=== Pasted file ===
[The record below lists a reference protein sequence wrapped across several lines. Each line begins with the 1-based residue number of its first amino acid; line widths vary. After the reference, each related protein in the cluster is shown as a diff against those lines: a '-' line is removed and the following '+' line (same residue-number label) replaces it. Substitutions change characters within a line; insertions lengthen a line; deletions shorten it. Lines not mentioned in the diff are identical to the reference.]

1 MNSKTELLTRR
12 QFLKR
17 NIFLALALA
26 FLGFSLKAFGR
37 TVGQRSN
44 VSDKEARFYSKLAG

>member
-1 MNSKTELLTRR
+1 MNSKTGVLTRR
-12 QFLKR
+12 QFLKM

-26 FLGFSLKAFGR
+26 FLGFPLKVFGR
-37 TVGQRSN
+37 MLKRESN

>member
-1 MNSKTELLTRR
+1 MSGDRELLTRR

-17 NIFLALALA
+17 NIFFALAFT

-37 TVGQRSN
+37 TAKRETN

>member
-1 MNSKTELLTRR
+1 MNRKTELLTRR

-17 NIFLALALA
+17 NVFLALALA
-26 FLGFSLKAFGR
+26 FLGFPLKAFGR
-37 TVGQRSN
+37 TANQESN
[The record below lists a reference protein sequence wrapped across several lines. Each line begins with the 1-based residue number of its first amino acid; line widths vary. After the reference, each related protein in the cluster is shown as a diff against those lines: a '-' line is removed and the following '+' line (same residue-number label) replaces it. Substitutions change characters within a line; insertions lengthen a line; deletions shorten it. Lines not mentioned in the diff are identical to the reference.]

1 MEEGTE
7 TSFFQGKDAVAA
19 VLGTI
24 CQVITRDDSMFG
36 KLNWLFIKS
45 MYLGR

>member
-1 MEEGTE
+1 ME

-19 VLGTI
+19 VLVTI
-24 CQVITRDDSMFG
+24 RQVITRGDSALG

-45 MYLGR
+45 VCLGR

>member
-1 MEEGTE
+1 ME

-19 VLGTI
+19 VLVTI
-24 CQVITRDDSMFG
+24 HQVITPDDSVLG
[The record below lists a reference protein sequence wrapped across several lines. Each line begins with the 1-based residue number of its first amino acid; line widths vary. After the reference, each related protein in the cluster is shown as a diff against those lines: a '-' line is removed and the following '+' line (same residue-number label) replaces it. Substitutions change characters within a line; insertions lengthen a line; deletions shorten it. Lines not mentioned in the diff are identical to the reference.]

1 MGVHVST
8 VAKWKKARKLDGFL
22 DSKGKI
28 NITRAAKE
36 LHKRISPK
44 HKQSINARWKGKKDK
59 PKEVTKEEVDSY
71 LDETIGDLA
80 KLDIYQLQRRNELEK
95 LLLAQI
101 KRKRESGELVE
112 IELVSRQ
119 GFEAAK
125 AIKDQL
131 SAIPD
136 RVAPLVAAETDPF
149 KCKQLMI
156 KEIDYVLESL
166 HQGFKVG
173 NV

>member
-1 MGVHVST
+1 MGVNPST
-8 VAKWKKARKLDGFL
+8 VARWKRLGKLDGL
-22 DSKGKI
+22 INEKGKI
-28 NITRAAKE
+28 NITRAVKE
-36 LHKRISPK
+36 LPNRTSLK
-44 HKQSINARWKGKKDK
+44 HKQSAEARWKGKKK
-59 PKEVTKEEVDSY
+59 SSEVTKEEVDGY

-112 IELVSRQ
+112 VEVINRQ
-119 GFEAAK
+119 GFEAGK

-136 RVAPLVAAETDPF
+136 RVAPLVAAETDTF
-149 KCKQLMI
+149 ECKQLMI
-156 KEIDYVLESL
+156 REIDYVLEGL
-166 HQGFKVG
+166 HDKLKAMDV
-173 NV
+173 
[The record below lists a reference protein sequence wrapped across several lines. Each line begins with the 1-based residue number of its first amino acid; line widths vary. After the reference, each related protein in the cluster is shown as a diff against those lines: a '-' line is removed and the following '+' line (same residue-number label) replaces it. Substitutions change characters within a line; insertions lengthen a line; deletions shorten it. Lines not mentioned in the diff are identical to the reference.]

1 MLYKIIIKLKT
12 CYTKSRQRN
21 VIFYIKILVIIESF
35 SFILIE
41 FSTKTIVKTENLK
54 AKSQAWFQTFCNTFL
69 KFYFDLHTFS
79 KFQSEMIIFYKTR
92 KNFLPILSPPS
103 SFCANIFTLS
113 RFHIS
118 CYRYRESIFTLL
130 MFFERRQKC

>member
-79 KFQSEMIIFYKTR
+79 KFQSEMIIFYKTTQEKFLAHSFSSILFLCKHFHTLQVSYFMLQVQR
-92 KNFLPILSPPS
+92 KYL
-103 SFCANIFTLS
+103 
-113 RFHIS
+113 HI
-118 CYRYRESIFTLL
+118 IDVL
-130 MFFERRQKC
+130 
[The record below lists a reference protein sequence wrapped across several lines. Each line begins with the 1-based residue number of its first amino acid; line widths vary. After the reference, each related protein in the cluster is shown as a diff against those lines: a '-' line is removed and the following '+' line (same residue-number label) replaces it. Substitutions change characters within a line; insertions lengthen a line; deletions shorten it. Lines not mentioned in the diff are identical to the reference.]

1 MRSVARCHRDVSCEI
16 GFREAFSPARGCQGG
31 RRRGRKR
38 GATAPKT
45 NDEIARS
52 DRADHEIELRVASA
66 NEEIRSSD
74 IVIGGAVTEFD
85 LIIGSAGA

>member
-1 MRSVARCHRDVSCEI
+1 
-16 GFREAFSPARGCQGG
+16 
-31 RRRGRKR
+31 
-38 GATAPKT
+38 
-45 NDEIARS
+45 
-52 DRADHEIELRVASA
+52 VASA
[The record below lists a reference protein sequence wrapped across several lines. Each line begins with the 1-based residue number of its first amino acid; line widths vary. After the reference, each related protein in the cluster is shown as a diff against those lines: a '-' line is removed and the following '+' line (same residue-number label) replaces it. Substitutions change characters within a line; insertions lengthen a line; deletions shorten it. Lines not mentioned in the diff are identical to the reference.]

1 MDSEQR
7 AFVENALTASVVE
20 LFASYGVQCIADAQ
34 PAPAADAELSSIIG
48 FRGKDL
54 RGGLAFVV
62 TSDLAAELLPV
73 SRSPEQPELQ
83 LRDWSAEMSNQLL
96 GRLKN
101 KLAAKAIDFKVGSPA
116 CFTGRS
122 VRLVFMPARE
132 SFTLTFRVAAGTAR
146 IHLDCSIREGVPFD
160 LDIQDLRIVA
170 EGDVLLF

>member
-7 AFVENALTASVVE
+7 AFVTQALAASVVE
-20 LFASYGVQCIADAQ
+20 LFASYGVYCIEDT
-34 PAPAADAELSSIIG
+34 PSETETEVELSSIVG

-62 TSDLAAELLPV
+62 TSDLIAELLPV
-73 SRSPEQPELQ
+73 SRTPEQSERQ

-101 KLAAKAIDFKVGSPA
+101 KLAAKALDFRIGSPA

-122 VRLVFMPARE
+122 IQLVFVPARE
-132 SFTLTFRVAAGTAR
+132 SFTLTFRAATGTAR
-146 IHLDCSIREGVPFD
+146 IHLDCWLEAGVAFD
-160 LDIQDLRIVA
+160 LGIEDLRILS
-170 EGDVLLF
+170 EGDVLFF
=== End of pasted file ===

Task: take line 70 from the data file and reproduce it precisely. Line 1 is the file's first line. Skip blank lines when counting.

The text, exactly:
125 AIKDQL